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Republicans want to dramatically lower the top tax rate and eliminate brackets so there are only two -- one at 25 percent, one at 10 percent. That would put a huge amount of cash in the pockets of high income earners. For middle class earners, it'd be a much more modest sum. To make the plan revenue neutral, Ryan claims Republicans would close myriad loopholes that disproportionately benefit the upper-middle and upper classes -- he just won't say which ones.
The rub is that Ryan's tax cuts are expensive and to pay for ithem he'd likely have to clawback the biggest middle-class tax benefits -- like the mortgage interest deduction, and the tax exclusion on employer health benefits -- such that the net effect for people making less than $200,000 would be a higher annual tax burden. The plan redistributes wealth upwards.
Republicans could conceivably cap the tax breaks, such that middle class people get to keep them, and only high-income earners have to give them up. But then they'd have to ditch other priorities like lowering or eliminating taxes on investment income that are, importantly, key pieces of Mitt Romney's tax plan.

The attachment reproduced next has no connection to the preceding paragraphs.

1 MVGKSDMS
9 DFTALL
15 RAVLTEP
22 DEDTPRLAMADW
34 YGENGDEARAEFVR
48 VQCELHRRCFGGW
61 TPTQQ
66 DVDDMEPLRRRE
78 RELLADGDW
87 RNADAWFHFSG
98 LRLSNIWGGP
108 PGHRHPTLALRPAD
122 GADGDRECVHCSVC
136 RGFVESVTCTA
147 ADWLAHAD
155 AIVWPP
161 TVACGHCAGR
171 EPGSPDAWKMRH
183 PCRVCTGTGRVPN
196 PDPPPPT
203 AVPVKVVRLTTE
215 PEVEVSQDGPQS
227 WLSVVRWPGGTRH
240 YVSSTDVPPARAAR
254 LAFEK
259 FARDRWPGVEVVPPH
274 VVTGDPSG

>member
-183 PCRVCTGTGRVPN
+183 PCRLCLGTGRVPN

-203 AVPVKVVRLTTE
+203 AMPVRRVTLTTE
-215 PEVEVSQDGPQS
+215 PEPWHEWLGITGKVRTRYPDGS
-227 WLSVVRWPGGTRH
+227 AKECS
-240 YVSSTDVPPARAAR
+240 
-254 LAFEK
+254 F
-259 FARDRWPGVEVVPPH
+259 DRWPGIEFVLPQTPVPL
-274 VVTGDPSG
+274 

The important thing to keep in mind is that this isn't unique to Paul Ryan's budget. It was, to a greater or lesser extent, an implicit consequence of all the tax plans the serious GOP presidential primary contenders put forward -- huge tax cuts for the wealthy that would either blow up the deficit or require the middle class to pony up more. In a way it was the unifying principle at the core of all their plans. They differed in many other ways, but in a redistributive sense they were all variations on a single theme. Super Committee Republicans wanted to pull the same trick. They can't talk about it in blunt terms, but as far as conservatives are concerned, upward redistribution is a feature, not a bug.
Here's how Senate Minority Leader Mitch McConell put it in an interview with CBS that aired Monday, "Almost 70 percent of the federal revenue is provided by the top 10 percent of taxpayers now. Between 45 percent and 50 percent of Americans pay no income tax at all. We have an extraordinarily progressive tax code already. It is a mess and needs to be revisited again."
Those claims are wrong in important ways, but the implication is that the broad middle class should be paying more, and the top earners less. More on this soon.